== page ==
Hero Cropped

13 Dec 2018

Legal Professionals Weigh in on Innovation Discussions

Simon Yeowart

In preparation for The Legal Festival in June 2019, we’ve just returned from running our annual roundtable discussion groups across Australia. Each session was a full and frank discussion, focusing on the current challenges facing the legal profession and the enablers leading towards change.

We had a fantastic turnout to these roundtables, with over 80 legal professionals weighing in on the discussions in order to uncover pain points, challenges and ideas for improvement. This year we’ve expanded our research groups to include Marketing and HR professionals working in law firms and in-house legal teams who provided some exciting new perspectives that were invaluable for creating a holistic picture of the legal landscape.

Why Run Roundtable Discussions?

As a Program Director, I often get asked how I decide on what goes into the Legal Festival program each year. What many people don’t realise is that the research process starts long before the event planning even begins – usually 6 months out from the conference – when we get the community together in a series of roundtable discussion groups.

Our roundtable discussion groups are the cornerstone of our unique research methodology. For 24 years, we have specialised in developing communities of common interest for business and IT professionals. Intense research with these communities is conducted via a process known as the Circle of Customer Engagement, where both the challenges faced, and opportunities perceived are identified.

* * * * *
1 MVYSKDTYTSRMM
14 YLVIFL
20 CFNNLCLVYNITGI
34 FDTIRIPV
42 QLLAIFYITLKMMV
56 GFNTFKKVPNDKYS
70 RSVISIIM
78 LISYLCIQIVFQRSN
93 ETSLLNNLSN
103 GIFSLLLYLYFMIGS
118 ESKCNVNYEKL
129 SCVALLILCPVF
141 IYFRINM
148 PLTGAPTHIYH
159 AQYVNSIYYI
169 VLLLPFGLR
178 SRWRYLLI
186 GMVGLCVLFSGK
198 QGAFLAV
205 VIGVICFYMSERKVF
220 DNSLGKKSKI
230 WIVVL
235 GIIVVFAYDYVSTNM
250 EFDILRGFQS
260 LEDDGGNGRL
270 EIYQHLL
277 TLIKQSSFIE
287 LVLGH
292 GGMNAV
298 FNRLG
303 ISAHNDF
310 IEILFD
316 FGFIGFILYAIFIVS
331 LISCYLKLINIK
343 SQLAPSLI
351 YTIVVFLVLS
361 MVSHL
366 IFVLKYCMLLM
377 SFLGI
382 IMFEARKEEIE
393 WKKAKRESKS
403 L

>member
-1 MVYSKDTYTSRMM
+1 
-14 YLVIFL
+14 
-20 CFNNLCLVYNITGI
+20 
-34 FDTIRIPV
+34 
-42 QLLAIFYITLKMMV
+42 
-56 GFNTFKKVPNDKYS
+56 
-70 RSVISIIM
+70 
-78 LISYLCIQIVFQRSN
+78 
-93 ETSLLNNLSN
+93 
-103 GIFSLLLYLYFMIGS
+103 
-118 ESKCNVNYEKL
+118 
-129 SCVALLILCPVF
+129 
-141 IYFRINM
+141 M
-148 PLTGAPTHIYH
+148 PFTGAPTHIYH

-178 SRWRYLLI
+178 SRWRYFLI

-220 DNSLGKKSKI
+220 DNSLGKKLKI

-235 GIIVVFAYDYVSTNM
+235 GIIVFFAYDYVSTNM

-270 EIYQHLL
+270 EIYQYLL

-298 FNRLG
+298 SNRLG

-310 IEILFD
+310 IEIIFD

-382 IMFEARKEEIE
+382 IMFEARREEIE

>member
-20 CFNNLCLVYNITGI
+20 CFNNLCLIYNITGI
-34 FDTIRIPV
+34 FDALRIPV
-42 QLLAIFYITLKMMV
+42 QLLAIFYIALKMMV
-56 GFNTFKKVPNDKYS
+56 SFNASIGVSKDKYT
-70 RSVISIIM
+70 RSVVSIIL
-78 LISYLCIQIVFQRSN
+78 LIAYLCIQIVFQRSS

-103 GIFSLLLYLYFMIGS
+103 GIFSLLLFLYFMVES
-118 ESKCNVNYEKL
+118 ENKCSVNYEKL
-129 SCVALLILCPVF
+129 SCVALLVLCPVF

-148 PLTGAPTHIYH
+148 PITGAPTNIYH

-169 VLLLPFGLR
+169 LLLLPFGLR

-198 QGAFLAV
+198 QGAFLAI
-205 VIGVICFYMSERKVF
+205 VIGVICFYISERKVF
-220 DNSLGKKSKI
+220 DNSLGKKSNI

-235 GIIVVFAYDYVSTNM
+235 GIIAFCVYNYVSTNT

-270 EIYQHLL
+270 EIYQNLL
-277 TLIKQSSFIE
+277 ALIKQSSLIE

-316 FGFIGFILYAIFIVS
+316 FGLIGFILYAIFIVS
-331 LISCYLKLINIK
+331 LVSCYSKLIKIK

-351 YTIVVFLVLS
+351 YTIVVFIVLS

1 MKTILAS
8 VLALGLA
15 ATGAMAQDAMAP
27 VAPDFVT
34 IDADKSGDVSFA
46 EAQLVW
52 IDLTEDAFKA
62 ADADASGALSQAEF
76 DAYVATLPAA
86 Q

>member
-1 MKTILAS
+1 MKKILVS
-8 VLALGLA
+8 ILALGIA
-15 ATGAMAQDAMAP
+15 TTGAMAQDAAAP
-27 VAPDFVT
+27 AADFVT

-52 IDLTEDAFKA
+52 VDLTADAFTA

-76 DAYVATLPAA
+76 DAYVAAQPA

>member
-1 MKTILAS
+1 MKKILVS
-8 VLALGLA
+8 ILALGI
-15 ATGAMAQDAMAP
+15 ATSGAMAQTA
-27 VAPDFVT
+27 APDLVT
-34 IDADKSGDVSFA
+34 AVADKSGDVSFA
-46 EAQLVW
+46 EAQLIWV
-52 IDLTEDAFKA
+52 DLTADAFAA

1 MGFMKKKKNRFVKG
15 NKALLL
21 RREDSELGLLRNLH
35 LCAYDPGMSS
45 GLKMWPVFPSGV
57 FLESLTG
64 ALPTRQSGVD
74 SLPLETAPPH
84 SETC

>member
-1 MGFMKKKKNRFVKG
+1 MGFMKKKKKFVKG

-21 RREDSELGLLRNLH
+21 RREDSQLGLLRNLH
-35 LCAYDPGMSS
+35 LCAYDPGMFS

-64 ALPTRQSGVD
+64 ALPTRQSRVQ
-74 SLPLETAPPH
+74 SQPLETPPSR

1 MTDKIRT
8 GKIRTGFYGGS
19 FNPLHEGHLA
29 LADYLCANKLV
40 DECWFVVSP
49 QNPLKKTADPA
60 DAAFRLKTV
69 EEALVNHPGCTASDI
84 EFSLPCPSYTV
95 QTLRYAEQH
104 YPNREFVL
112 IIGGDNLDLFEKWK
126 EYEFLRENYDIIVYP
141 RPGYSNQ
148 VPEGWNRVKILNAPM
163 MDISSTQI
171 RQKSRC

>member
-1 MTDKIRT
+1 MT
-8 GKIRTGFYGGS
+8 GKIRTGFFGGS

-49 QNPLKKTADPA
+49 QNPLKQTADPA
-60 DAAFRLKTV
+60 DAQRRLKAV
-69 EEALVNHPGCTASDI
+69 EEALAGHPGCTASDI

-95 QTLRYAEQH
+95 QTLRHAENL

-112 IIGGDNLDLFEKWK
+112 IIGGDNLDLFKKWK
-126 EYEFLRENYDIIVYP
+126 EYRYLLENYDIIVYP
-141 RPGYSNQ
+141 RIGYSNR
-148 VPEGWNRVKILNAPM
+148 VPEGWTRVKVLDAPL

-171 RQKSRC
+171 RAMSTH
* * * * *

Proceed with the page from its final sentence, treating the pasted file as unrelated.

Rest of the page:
Legal Festival Roundtable Discussions

Roundtable discussion groups provide a trusting and secure setting to enable a frank discussion of both the challenges faced, and opportunities perceived. This unique research process ensures pure and accurate information is generated through debate and discussion among the community.

What Do We Do with the Insights?

We use the topics that come out of these discussions to create our annual Legal Innovation Report, a distillation of the key challenges raised in the roundtable discussions.

From there we build the agenda for The Legal Festival, looking at these key challenges and finding the case studies, industry experts and thought leaders who can provide insights into how to solve these business challenges.

The following are my broad summaries of the key themes discussed at this year’s roundtable discussion groups. You can download the full report here.

1. Making Innovation Intrinsic to Your Business

With ever-increasing pressures on time, and constraints on spend, legal professionals are asked to deliver more for less, faster. On the other hand, we recognise that the modern client and the broader business world expects us to keep up with innovative working methods and technology, while being flexible in how our services are delivered and paid for. Whose responsibility is it to foster and implement innovation? Many senior legal leaders are still not motivated enough to disrupt their business model and many clients are not pushing enough to force a change. The question still asked is ‘’why innovate and why now?’’

2. Embracing the Change Mindset